Expected green regulations may impact builder capacity, says RESCON
By Adam FreillConstruction Residential
Residential builders association urging province to tread prudently rather than risk residential building delays over proposed green building construction standards.
The Residential Construction Council of Ontario (RESCON) is expressing concerns about the provincial government’s apparent rush to implement new green building standards for construction at the same time it is proposing to build 1.5 million new homes by 2031.
“The residential construction industry, its builders, designers and manufacturers have a lot on their plates just now due to higher interest rates and a perfect storm of issues and it would be unfair to expect them to adapt on short notice to significant changes to green building standards that are above the minimum requirements in the Ontario Building Code,” said RESCON president Richard Lyall in a statement this week. “We are all for improvements but they need to be incremental so the industry can get it right and we can continue to build the houses and condos that are necessary to meet demand.”
The province is in the process of setting up meetings to begin developing a new province-wide approach for interested municipalities and other stakeholders to transition to certain green building standards into the Ontario Building Code (OBC). This, says RESCON, is expected to be achieved through an interim OBC amendment this summer that would likely come into effect in early 2024.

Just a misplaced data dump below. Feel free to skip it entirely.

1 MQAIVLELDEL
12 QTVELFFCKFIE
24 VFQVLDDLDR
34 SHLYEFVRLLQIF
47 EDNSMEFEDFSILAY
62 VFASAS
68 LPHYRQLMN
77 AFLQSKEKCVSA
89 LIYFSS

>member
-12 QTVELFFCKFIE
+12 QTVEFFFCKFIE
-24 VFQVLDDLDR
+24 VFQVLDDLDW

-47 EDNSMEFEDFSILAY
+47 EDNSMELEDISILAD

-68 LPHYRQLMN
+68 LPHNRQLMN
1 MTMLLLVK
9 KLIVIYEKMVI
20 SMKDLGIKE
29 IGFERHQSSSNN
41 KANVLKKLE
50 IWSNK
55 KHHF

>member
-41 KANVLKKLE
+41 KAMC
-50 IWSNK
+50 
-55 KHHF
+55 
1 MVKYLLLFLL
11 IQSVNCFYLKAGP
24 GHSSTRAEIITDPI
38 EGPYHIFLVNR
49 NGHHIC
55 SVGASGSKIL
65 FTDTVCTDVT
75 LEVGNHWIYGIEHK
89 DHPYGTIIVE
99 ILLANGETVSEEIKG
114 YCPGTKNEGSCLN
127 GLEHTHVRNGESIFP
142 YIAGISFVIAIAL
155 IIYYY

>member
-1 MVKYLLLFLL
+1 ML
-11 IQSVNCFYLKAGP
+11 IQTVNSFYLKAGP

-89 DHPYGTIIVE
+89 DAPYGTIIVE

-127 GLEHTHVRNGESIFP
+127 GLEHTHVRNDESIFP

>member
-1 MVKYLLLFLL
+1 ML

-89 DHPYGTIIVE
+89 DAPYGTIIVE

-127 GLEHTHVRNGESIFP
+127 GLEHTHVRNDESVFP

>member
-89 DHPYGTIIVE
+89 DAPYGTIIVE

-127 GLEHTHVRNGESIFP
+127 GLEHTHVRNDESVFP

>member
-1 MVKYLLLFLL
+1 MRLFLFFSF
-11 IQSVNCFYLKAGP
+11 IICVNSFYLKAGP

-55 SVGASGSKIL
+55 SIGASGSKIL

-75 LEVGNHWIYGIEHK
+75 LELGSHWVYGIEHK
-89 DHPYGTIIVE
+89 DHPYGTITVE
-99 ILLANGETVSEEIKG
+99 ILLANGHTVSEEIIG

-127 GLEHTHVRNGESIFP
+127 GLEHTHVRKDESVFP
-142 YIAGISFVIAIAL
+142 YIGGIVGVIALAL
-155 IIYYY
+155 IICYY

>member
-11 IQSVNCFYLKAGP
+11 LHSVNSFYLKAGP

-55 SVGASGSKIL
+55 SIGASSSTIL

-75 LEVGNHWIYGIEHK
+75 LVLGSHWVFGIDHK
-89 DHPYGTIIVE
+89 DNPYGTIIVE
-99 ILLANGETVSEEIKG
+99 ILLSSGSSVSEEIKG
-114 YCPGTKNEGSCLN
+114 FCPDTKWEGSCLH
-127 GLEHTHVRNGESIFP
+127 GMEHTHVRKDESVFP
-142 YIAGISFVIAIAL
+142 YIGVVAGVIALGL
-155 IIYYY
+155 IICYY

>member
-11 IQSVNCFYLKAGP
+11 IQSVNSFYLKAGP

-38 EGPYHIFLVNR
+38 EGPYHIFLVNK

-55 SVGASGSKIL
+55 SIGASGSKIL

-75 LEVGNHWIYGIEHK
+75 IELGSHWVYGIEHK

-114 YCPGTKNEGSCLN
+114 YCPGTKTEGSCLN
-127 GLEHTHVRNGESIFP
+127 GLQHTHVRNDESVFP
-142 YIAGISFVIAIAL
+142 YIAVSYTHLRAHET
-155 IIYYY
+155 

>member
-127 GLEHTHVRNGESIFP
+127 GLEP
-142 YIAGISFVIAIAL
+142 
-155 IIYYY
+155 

The timetable for the changes, says the organization representing residential builders, is unrealistic as it means that the building industry and practitioners would have less than 12 months to adopt and understand the changes before putting them into practice for 2024 projects. It says the quick roll out would make it even more difficult for developers and builders to build new housing in Ontario as construction planning cycles are long and complex.
“Rushing the process would merely throw a wrench into the works. It would be a nightmare for the residential construction industry and likely delay building permit applications while developers and builders and building code officials get acquainted with the new standards,” explained Lyall. “We cannot afford to put any more hurdles in the way of housing. We’re in dire straits as it is and must find ways to build housing more quickly. We do not need any roadblocks that will prevent new units from being built. Any changes must be well thought out and phased in over time.”
RESCON is suggesting that a cost-benefit analysis be conducted prior to any new rules coming into effect so the province can gauge the impact that they would have on construction of new housing.